What makes it possible for people with HIV to live longer and better lives? Some insights might be found among Canada’s Aboriginal communities. Among many Aboriginal groups, HIV rates are rising, and yet many who have the virus live comparatively stable, happy and long lives.

Randy Jackson is Anishinaabe from Kettle and Stony Point First Nation and has become an expert in HIV in Indigenous communities in Canada. Dissatisfied with existing research, which tended to focus excessively on pathologizing Indigenous people, Jackson works with communities to find a different perspective–one grounded in cultural world views. Jackson continues to study how Indigenous ways of knowing the world can influence lived experiences of HIV. By better understanding the role of culture in the lives of people living with HIV, Jackson reveals parts of the bigger picture of the sociological facets of human health. Jackson teaches courses in Aboriginal Health and Wellness, and also in the Community-Based Research methods that are at the heart of his own research. This community-based approach has broad implications and potential, providing new insights into the ways resilience – not just physical, but also spiritual, emotional and mental – can be grounded in Indigenous knowledge, community and world views.

Randy is an Assistant Professor in the McMaster School of Social Work, Department of Health Aging and Society

Research Interests: Indigenous Health, HIV/AIDS, Indigenous and Decolonizing Methodologies

 

CURRENT RESEARCH:

  1. Indigenous Masculinity and HIV Wellness: Towards Planning a Research Agenda (2018/2019); CIHR Planning Grant
  2. Trans PULSE Canada: A National Study of Transgender Health (2018-2023); CIHR Operating Grant
  3. The GIPA Homefire: Understanding APHA Leadership Towards a Wholistic Response to STBBIs (2017-2020); CIHR Operating Grant
  4. Aboriginal HIV and AIDS Community-Based Research Collaborative Centre (2017-2022): CIHR Centre Grant

 

PREVIOUS RESEARCH:

  1. Decolonizing, Indigenous and African Diaspora Methodologies: Developing New Ways of Working Together in HIV/AIDS Community-Based Research (2012-201); CIHR Planning Grant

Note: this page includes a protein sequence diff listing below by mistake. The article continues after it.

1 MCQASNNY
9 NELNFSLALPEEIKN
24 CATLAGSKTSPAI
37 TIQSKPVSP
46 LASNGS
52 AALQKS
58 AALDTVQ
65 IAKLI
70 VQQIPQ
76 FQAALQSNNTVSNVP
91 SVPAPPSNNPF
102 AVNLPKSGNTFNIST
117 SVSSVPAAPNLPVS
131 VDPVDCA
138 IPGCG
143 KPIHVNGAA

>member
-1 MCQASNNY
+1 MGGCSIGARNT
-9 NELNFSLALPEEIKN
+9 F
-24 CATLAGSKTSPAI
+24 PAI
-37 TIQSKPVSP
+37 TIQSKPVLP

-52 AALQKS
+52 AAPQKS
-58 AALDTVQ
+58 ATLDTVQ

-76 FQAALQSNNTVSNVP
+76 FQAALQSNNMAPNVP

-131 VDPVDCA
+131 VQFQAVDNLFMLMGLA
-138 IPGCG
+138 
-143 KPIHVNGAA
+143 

2. Safe Homes, Strong Families: Housing and Health for Aboriginal Peoples Living with HIV and AIDS (2012-2015); CIHR Operating Grant
  3. Exploring the Health and Wellness of Long-Term HIV-Positive Two-Spirit Men in Ontario (2012-2013); CIHR Catalyst Grant
  4. Taking Action II: Arts-Based Approaches to Fostering Aboriginal Youth Leadership in HIV Prevention (2011-2014); CIHR Operating Grant
  5. Taking Action: Using Arts Based Approaches to Develop Aboriginal Youth Leadership in HIV Prevention (2008-2011); CIHR Operating Grant

 

AWARDS

  • The Queen Elizabeth II Diamond Jubilee Medal (2012)

 

PUBLISHED WORKS
WORKS CURRENTLY UNDER REVIEW
  • Jackson, R. (2019). Indigenous knowing in HIV research in Canada: A reflexive dialogue. In Mykhalovskiy, E. & Namaste, V. (Eds). Critical Social Science and HIV/AIDS: Theory, Critique and Engagement (pp. 109-125). Vancouver, British Columbia: UBC Press. (Accepted in Final Form)
  • Flicker, S., Wilson, C., Native Youth Sexual Health Network, Monchalin, R., Restoule, J-P., Mitchell, C., Larkin, J., Prentice, T., Jackson, R., Oliver, V. (2018). The Impact of Indigenous Youth Sharing Digital Stories about HIV Activism. Health Promotion Practice. (Accepted in Final Form)
  • Jackson, R., Masching, R., Prentice, T., Smith, K., Amirault, M., Pendergraft, K., Loutfy, M. (2018). A Scoping Review of Indigenous HIV and AIDS Research in Canada. Journal of Social Service Research. (In Review).
  • Jackson, R., Brennan, D., Georgievski, G., Zoccole, A., Nobis, T. (2018). “Our Gifts are the Same: Resilient Journeys of Long-Term HIV-Positive Two-Spirit Men in Ontario, Canada. Journal of Indigenous HIV Research. (In Review).
More of Randy’s research can be found on Google Scholar and ResearchGate